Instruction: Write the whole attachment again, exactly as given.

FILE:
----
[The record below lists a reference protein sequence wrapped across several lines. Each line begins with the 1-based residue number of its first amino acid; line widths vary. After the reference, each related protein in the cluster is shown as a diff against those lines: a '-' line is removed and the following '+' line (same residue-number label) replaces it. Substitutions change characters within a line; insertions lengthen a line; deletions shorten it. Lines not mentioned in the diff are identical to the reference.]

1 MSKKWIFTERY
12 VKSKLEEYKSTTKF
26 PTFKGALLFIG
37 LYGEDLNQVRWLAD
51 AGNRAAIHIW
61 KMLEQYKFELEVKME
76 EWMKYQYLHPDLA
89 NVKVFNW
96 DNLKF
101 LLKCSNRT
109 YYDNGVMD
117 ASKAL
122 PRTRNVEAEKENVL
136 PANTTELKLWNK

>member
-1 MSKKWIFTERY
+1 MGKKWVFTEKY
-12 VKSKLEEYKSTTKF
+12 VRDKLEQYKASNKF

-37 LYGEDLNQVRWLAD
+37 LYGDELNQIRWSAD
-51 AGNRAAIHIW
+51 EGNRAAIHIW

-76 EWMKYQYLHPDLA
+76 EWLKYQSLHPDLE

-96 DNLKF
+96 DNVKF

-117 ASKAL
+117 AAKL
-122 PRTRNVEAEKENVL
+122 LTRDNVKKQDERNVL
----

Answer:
[The record below lists a reference protein sequence wrapped across several lines. Each line begins with the 1-based residue number of its first amino acid; line widths vary. After the reference, each related protein in the cluster is shown as a diff against those lines: a '-' line is removed and the following '+' line (same residue-number label) replaces it. Substitutions change characters within a line; insertions lengthen a line; deletions shorten it. Lines not mentioned in the diff are identical to the reference.]

1 MSKKWIFTERY
12 VKSKLEEYKSTTKF
26 PTFKGALLFIG
37 LYGEDLNQVRWLAD
51 AGNRAAIHIW
61 KMLEQYKFELEVKME
76 EWMKYQYLHPDLA
89 NVKVFNW
96 DNLKF
101 LLKCSNRT
109 YYDNGVMD
117 ASKAL
122 PRTRNVEAEKENVL
136 PANTTELKLWNK

>member
-1 MSKKWIFTERY
+1 MGKKWVFTEKY
-12 VKSKLEEYKSTTKF
+12 VRDKLEQYKASNKF

-37 LYGEDLNQVRWLAD
+37 LYGDELNQIRWSAD
-51 AGNRAAIHIW
+51 EGNRAAIHIW

-76 EWMKYQYLHPDLA
+76 EWLKYQSLHPDLE

-96 DNLKF
+96 DNVKF

-117 ASKAL
+117 AAKL
-122 PRTRNVEAEKENVL
+122 LTRDNVKKQDERNVL